In its on-going efforts to develop a sustainable ecosystem, Godrej Interio has launched several initiatives to reduce the impact of its products and processes on the environment.
Design for Environment (DfE) is one such initiative that was rolled out in 2012. This initiative looks at a product and service at the design stage and seeks to understand, identify and analyse the impact that it will have during the course of its entire lifecycle.
This review process looks at various facets of product development and manufacturing:
- Consider and increase use of renewable and recycled materials.
- Evaluate all raw materials, to improve their recyclability and biodegradability.
- Evaluate water and energy usage pattern for all processes.
- Consider and reduce use of chemicals listed in Chemicals of Concern List.
- Provide design considerations to reduce the environmental impact of the product at the end of life.
As part of this initiative, Godrej Interio for all its new products is commited to using the principles and strategies of DfE to evaluate and reduce the negative environmental footprint of its products and processes from a lifecycle perspective.
In addition to these considerations, Godrej Interio also confucts a full Life Cycle Assessment (LCA) for all its products having an annual volume of over 10,000 units or weight of over 500 tons. The LCA serves as a tool for the Godrej Interio team to identify how the product or service will impact the environment during the entire course of its lifecycle.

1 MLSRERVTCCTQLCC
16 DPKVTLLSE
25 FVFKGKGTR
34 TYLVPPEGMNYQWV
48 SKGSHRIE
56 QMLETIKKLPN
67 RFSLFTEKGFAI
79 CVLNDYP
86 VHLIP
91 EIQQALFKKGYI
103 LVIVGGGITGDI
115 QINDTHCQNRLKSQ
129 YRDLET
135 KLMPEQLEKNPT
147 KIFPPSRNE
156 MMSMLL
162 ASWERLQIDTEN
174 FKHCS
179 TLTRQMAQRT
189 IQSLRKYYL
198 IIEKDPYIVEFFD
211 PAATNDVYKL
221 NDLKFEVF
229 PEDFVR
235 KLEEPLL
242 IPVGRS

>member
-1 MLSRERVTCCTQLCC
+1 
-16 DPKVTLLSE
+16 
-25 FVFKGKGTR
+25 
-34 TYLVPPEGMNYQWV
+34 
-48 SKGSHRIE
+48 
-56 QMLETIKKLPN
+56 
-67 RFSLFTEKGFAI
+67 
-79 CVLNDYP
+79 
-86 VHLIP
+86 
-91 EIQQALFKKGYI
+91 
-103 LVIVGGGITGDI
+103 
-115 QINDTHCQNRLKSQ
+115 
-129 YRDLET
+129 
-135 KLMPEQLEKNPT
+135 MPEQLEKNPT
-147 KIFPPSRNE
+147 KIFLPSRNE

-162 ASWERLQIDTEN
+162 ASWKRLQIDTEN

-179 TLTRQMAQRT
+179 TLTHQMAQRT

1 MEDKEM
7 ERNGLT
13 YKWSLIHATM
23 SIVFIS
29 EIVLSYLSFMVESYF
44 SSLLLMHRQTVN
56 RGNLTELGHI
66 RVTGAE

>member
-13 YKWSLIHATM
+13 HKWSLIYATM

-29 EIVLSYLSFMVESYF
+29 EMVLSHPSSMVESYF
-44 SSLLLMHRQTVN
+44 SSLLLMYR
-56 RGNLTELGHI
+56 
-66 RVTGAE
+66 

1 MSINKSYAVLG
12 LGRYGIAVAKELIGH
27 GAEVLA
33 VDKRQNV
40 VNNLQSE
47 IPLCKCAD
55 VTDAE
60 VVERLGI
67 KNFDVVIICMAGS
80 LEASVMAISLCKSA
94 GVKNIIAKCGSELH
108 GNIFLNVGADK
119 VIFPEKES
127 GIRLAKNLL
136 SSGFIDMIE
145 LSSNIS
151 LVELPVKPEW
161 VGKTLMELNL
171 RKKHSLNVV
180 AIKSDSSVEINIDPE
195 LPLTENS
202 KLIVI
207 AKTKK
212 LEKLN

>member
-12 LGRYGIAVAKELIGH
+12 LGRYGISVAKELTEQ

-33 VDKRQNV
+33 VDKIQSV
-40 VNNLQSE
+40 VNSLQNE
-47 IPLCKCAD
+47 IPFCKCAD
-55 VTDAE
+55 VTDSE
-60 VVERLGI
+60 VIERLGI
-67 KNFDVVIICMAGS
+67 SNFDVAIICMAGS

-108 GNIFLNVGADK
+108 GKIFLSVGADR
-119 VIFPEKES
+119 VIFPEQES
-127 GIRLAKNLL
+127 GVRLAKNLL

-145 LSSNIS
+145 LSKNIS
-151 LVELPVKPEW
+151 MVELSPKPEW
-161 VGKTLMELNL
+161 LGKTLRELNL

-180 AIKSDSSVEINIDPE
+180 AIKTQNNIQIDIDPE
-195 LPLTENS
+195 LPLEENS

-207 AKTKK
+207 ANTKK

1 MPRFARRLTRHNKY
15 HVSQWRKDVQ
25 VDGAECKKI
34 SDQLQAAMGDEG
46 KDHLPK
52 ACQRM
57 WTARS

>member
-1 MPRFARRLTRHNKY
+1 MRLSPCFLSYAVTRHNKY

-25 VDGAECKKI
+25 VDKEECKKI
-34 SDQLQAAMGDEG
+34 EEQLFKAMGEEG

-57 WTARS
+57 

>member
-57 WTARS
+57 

This forward thinking and analysis goes a long way in conceputalising and developing products that are safe for the planet, in terms of materials used, replacing processes that cause harm to nature, and also from the perspective of reducing waste at the end of the product lifecycle.
Godrej Interio’s design team is regularly trained in the tenets of the DfE initiative to be able to make meaningful contribution during product conceptualization and development on a continuous basis. After all, small steps taken today make for big changes tomorrow.
Early thoughts on Design for Environment
“Design, if it is to be ecologically responsible and socially responsive, must be revolutionary and radical in the truest sense. It must dedicate itself to nature’s principle of least effort. […] That means consuming less, using things longer, recycling materials, and probably not wasting paper printing books.”
~ Victor Papanek, Design for the Real World, 1971